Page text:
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You know how when you leave a job, there is frequently an exit interview to ask you a bunch of questions?

At least that’s what I hear.

When I left the corporate world, I didn’t actually have any exit interview questions asked of me.

And when people would leave my department, and I’d ask HR for any feedback on things we should be aware of to improve or address in the department, I never got any feedback.

Ever. In nearly fifteen years of having people work for me.

Despite my lack of experience with seeing anything come from exit interview questions, the IDEA of an exit interview seems worthwhile.

The value of it got me thinking the other day about creating a self-administered personal exit interview for 2012. With the end of the year approaching, wouldn’t it be an opportune time to ask yourself some probing questions about what worked and didn’t in the year we are about to exit?

4 Exit Interview Questions for this Year

One approach would be to use the Plus-Minus-Interesting-Recommendation (or PMIR) format we use for strategic thinking events. The PMIR approach (borrowed originally from Edward de Bono via Chuck Dymer, with the addition of the R from a former co-worker) would have you list out as many things as you can think of for the past year that were:

  • Plusses – things that worked well
  • Minuses – things that didn’t work
  • Interestings – surprises, unexpected events, and random occurrences that had an impact
  • Recommendations – things you should bring forward or avoid in 2013

The PMIR approach is great for doing a general brain dump at the end of the year and recalling what you should pay attention to as the current year exits and gives way to the next year.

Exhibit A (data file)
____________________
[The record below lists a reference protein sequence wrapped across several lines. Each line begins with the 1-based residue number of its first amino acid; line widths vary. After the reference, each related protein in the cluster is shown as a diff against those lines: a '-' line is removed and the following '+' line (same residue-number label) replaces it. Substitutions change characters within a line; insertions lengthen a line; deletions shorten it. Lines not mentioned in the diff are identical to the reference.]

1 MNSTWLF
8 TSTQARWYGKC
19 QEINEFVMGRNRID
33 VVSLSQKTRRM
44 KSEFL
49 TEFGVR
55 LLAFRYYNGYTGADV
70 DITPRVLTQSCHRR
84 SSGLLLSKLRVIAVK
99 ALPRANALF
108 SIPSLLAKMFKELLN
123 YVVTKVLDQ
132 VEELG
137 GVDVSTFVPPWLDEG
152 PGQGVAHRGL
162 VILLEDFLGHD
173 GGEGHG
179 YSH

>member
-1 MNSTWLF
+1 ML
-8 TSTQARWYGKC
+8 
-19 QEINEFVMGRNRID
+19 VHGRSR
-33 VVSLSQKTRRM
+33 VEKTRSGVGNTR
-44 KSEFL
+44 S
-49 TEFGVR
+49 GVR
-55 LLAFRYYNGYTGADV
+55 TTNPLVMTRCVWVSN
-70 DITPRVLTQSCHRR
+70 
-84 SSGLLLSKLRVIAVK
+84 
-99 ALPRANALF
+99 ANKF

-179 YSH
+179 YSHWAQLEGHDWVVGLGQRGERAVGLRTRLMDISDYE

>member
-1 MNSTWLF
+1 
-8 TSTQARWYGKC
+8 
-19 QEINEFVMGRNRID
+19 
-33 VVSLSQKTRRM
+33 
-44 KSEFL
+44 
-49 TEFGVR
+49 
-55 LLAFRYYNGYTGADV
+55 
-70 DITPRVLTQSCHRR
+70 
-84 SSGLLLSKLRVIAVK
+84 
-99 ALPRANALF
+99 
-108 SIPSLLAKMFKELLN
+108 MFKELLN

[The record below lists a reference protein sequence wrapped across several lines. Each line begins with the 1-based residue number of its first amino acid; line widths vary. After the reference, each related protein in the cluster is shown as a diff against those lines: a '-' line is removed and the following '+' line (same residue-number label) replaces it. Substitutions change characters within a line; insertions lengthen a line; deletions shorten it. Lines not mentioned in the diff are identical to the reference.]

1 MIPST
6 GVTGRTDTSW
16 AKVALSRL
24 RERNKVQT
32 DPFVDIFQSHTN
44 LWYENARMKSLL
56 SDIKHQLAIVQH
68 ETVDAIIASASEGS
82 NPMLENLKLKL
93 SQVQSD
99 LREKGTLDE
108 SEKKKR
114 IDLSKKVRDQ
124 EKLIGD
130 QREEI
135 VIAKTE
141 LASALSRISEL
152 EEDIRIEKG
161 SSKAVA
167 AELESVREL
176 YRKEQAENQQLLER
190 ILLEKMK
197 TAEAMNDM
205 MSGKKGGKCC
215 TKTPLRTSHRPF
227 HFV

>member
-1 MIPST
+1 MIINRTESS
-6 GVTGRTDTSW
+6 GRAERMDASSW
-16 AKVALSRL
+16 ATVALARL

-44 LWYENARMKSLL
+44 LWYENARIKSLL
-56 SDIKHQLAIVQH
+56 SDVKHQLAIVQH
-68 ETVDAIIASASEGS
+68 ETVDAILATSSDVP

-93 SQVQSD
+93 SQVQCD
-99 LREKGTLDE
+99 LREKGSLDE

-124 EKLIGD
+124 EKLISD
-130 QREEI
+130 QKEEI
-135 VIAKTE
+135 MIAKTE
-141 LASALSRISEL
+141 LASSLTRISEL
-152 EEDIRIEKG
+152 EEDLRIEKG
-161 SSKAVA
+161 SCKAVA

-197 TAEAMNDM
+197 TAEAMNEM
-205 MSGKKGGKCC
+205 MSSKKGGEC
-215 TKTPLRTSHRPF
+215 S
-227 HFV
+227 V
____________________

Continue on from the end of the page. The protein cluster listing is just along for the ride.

Another 9 Personal Exit Interview Questions

If you want your personal exit interview to be more probing and focus on specific areas to learn from and consider for 2013, here are another 9 questions to further push your personal strategic thinking:

  1. What are the most significant skills I developed this year, and were they significant enough?
  2. Who were the most impactful people I added to my ACTIVE personal network this year?
  3. Who were the most impactful people I added to my social media network, and which ones will I be meeting in real life this coming year?
  4. What was the most life-changing assistance I offered to someone else this year?
  5. In what ways did I scare myself through taking on risk or uncertainty this year?
  6. What are the five most important accomplishments I achieved this year, and have I already added them to my resume and LinkedIn profile?
  7. What personal relationships did I strengthen this year?
  8. Where did I grow spiritually this year?
  9. In what ways am I ending the year better prepared to deal with uncertain conditions?

Will you be conducting a personal exit interview this year?

Mike Brown

 

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Mike Brown

Founder of The Brainzooming Group, and an expert on strategy, creativity, and innovation. Mike is a frequent speaker on innovation, strategic thinking, and social media.

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One Response to “13 Exit Interview Questions to Prepare for Next Year”

  1. Stephen Lahey says:

    As a headhunter, I do think that exit interviews should be done. But, with that said, your experience is pretty typical. These interviews seldom reveal any useful information. The reason? The people leaving simply don’t see any benefit in being candid. They fear that even constructive criticism might cause bad feelings which could come back to haunt them as a negative reference (formal or informal).

    I love your idea of doing an annual personal exit interview. As we “exit” 2012, I’ll be taking your advice. Thanks, Mike!

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